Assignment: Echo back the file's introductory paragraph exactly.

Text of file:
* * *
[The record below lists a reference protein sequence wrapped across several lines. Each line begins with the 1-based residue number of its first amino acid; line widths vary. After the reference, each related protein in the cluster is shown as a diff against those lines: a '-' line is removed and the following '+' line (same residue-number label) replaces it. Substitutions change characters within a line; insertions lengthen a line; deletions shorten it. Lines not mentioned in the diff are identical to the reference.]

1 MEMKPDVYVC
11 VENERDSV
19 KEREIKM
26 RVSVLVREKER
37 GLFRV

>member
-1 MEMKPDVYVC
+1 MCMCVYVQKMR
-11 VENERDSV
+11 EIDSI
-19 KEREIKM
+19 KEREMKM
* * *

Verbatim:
[The record below lists a reference protein sequence wrapped across several lines. Each line begins with the 1-based residue number of its first amino acid; line widths vary. After the reference, each related protein in the cluster is shown as a diff against those lines: a '-' line is removed and the following '+' line (same residue-number label) replaces it. Substitutions change characters within a line; insertions lengthen a line; deletions shorten it. Lines not mentioned in the diff are identical to the reference.]